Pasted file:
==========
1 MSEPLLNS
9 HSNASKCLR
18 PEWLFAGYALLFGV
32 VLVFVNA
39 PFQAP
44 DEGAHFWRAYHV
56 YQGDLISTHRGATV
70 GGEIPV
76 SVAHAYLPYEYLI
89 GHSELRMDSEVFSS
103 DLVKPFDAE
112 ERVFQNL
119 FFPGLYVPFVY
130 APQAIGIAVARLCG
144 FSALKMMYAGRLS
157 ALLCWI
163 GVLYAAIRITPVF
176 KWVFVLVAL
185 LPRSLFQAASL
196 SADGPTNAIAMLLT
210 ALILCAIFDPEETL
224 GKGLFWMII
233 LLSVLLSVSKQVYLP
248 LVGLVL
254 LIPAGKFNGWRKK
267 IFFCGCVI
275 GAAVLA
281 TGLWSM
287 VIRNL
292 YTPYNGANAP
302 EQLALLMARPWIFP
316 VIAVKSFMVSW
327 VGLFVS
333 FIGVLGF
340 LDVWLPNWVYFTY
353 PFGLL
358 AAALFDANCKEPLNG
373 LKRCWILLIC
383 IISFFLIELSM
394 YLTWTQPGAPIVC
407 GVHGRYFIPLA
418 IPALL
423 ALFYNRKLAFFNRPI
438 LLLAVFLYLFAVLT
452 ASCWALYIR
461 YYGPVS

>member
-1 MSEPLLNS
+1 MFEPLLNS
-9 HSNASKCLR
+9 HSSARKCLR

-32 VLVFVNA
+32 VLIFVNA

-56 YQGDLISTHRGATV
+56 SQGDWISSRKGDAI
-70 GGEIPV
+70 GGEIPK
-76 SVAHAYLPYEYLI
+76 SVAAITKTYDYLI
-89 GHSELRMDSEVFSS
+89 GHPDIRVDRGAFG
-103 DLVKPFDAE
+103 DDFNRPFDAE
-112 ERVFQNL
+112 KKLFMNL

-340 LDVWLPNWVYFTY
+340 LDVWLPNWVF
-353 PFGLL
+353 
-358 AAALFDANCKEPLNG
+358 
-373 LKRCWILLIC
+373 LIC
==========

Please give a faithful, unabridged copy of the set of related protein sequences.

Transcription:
1 MSEPLLNS
9 HSNASKCLR
18 PEWLFAGYALLFGV
32 VLVFVNA
39 PFQAP
44 DEGAHFWRAYHV
56 YQGDLISTHRGATV
70 GGEIPV
76 SVAHAYLPYEYLI
89 GHSELRMDSEVFSS
103 DLVKPFDAE
112 ERVFQNL
119 FFPGLYVPFVY
130 APQAIGIAVARLCG
144 FSALKMMYAGRLS
157 ALLCWI
163 GVLYAAIRITPVF
176 KWVFVLVAL
185 LPRSLFQAASL
196 SADGPTNAIAMLLT
210 ALILCAIFDPEETL
224 GKGLFWMII
233 LLSVLLSVSKQVYLP
248 LVGLVL
254 LIPAGKFNGWRKK
267 IFFCGCVI
275 GAAVLA
281 TGLWSM
287 VIRNL
292 YTPYNGANAP
302 EQLALLMARPWIFP
316 VIAVKSFMVSW
327 VGLFVS
333 FIGVLGF
340 LDVWLPNWVYFTY
353 PFGLL
358 AAALFDANCKEPLNG
373 LKRCWILLIC
383 IISFFLIELSM
394 YLTWTQPGAPIVC
407 GVHGRYFIPLA
418 IPALL
423 ALFYNRKLAFFNRPI
438 LLLAVFLYLFAVLT
452 ASCWALYIR
461 YYGPVS

>member
-1 MSEPLLNS
+1 MFEPLLNS
-9 HSNASKCLR
+9 HSSARKCLR

-32 VLVFVNA
+32 VLIFVNA

-56 YQGDLISTHRGATV
+56 SQGDWISSRKGDAI
-70 GGEIPV
+70 GGEIPK
-76 SVAHAYLPYEYLI
+76 SVAAITKTYDYLI
-89 GHSELRMDSEVFSS
+89 GHPDIRVDRGAFG
-103 DLVKPFDAE
+103 DDFNRPFDAE
-112 ERVFQNL
+112 KKLFMNL

-340 LDVWLPNWVYFTY
+340 LDVWLPNWVF
-353 PFGLL
+353 
-358 AAALFDANCKEPLNG
+358 
-373 LKRCWILLIC
+373 LIC